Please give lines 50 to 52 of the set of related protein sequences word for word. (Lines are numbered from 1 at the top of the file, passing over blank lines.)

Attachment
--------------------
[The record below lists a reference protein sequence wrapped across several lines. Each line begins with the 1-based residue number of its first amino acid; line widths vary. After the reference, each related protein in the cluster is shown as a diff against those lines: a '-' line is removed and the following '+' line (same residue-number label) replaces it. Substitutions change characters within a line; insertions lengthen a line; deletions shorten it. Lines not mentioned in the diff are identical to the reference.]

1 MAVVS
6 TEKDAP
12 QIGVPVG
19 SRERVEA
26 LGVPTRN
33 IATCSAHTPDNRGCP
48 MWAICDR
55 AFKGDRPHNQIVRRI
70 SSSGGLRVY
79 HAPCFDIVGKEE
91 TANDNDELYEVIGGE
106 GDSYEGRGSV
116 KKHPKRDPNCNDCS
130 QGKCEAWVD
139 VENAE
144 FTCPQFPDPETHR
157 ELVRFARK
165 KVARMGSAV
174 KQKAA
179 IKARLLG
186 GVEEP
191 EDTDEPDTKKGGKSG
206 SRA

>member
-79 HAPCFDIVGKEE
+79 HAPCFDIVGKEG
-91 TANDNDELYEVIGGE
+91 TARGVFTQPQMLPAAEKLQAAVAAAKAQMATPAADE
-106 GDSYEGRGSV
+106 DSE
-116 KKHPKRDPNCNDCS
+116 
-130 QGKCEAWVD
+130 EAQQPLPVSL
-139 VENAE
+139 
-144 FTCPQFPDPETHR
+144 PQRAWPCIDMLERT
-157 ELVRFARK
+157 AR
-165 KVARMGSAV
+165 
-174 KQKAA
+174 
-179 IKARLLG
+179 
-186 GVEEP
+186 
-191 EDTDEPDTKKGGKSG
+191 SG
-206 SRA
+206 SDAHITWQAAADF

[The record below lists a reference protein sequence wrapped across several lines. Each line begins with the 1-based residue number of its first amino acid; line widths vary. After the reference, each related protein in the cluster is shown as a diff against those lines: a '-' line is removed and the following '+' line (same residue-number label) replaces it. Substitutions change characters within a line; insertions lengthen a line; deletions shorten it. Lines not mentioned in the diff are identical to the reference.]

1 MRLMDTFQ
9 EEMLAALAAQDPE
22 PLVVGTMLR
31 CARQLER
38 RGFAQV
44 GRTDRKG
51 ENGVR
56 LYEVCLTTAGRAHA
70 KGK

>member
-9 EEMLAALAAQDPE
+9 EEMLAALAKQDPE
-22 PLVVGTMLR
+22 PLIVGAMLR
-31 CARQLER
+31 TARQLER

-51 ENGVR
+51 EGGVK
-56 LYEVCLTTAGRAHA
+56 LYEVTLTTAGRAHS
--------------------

-191 EDTDEPDTKKGGKSG
+191 SG
-206 SRA